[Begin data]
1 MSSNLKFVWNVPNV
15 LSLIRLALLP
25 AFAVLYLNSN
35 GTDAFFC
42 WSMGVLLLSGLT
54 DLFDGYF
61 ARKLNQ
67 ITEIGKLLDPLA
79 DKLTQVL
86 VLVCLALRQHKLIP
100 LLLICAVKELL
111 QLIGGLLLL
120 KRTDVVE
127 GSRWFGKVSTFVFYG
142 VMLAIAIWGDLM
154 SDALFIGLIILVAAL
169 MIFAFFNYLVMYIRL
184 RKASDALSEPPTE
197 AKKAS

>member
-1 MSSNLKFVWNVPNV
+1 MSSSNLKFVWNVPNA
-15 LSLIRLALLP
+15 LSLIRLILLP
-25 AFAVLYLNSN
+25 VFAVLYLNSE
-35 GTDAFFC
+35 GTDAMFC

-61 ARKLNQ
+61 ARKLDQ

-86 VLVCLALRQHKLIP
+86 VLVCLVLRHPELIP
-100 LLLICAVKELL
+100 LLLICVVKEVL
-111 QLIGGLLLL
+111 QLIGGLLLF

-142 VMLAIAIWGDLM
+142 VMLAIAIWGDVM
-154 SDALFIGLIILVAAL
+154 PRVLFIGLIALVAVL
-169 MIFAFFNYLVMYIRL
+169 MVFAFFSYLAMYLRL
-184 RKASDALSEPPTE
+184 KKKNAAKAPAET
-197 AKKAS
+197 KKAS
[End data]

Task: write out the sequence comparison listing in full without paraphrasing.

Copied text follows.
1 MSSNLKFVWNVPNV
15 LSLIRLALLP
25 AFAVLYLNSN
35 GTDAFFC
42 WSMGVLLLSGLT
54 DLFDGYF
61 ARKLNQ
67 ITEIGKLLDPLA
79 DKLTQVL
86 VLVCLALRQHKLIP
100 LLLICAVKELL
111 QLIGGLLLL
120 KRTDVVE
127 GSRWFGKVSTFVFYG
142 VMLAIAIWGDLM
154 SDALFIGLIILVAAL
169 MIFAFFNYLVMYIRL
184 RKASDALSEPPTE
197 AKKAS

>member
-1 MSSNLKFVWNVPNV
+1 MSSSNLKFVWNVPNA
-15 LSLIRLALLP
+15 LSLIRLILLP
-25 AFAVLYLNSN
+25 VFAVLYLNSE
-35 GTDAFFC
+35 GTDAMFC

-61 ARKLNQ
+61 ARKLDQ

-86 VLVCLALRQHKLIP
+86 VLVCLVLRHPELIP
-100 LLLICAVKELL
+100 LLLICVVKEVL
-111 QLIGGLLLL
+111 QLIGGLLLF

-142 VMLAIAIWGDLM
+142 VMLAIAIWGDVM
-154 SDALFIGLIILVAAL
+154 PRVLFIGLIALVAVL
-169 MIFAFFNYLVMYIRL
+169 MVFAFFSYLAMYLRL
-184 RKASDALSEPPTE
+184 KKKNAAKAPAET
-197 AKKAS
+197 KKAS